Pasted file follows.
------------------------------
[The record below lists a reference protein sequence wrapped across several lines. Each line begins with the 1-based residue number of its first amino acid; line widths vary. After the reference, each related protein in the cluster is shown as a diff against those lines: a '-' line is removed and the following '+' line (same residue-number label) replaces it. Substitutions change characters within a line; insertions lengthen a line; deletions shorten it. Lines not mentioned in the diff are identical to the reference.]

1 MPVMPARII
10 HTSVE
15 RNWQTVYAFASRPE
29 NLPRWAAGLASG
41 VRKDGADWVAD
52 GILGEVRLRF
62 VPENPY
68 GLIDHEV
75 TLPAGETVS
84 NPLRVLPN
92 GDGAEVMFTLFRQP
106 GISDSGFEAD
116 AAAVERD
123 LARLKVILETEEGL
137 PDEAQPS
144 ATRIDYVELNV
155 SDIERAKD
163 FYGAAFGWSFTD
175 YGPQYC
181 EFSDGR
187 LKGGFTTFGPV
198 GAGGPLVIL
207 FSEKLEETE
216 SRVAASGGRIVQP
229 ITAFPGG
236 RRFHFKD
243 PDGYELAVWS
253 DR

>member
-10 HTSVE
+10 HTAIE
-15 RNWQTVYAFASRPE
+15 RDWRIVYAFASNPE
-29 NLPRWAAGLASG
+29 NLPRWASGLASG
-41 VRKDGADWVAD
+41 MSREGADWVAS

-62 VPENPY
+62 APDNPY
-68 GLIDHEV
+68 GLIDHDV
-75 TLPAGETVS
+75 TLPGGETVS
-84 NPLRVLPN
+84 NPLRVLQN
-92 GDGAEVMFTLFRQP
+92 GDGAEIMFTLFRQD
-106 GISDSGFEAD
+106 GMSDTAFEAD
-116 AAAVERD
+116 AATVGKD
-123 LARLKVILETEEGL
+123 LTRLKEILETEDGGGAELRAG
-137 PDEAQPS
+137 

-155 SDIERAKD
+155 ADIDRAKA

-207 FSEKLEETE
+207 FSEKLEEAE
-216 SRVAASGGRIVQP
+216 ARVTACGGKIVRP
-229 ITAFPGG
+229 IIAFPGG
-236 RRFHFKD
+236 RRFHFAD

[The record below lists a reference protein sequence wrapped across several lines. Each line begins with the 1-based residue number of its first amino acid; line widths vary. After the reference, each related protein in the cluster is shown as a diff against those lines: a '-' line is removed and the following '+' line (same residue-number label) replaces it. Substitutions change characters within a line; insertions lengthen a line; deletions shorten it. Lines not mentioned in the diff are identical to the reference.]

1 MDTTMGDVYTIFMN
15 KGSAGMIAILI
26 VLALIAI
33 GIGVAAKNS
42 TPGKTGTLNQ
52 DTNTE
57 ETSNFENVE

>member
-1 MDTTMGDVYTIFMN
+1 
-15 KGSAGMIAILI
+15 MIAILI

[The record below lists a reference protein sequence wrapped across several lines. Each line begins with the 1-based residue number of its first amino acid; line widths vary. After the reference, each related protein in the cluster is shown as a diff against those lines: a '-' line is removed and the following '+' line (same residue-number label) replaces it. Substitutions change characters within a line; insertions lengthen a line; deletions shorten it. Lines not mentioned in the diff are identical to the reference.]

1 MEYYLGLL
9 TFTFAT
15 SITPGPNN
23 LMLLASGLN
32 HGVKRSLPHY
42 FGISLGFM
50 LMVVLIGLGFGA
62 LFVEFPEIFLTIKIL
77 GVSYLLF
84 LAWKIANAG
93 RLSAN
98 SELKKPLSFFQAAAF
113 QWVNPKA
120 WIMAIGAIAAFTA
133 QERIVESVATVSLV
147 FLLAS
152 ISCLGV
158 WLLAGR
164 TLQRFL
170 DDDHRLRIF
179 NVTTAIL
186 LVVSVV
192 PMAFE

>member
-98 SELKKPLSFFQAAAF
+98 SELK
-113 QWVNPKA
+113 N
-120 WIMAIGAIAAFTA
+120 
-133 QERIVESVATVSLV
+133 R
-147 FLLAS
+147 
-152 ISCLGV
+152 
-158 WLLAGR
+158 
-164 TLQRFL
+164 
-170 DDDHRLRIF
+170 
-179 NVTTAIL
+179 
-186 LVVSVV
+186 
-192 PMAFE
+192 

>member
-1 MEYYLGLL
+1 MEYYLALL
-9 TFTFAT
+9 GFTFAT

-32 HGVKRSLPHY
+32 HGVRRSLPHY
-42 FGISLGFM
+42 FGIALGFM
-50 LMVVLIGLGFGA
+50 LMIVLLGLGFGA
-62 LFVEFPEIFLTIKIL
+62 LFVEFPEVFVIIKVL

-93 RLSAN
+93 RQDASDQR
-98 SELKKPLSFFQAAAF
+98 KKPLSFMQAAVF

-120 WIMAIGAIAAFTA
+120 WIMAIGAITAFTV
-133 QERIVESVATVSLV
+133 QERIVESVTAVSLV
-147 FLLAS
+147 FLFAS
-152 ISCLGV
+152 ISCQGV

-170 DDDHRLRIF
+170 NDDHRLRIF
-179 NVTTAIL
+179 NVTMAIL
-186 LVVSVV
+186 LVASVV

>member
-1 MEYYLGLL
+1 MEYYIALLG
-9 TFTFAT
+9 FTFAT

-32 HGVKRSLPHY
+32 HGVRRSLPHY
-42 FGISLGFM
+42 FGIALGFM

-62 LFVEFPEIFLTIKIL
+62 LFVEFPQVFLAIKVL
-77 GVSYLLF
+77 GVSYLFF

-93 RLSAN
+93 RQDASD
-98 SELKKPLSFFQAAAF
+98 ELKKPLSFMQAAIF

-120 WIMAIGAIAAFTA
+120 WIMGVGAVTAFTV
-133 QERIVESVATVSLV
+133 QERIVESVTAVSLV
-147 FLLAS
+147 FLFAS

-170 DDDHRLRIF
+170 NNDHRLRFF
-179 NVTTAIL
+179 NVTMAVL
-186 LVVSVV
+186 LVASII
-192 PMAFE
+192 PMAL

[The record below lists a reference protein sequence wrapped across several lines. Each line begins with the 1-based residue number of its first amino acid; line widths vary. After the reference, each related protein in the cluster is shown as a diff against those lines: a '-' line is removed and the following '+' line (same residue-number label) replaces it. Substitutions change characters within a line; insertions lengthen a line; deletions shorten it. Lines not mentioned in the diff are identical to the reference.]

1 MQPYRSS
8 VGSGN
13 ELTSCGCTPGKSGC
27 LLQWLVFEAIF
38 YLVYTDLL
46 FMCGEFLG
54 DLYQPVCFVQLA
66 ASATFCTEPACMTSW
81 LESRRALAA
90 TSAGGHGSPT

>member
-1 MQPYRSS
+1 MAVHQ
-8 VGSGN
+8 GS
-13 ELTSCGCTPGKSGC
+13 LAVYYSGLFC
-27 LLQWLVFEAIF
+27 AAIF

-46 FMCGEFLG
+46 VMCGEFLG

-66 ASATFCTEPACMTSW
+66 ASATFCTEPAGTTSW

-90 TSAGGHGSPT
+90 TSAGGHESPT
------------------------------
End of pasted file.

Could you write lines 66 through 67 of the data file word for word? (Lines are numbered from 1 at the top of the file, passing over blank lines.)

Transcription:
+236 RRFHFAD

[The record below lists a reference protein sequence wrapped across several lines. Each line begins with the 1-based residue number of its first amino acid; line widths vary. After the reference, each related protein in the cluster is shown as a diff against those lines: a '-' line is removed and the following '+' line (same residue-number label) replaces it. Substitutions change characters within a line; insertions lengthen a line; deletions shorten it. Lines not mentioned in the diff are identical to the reference.]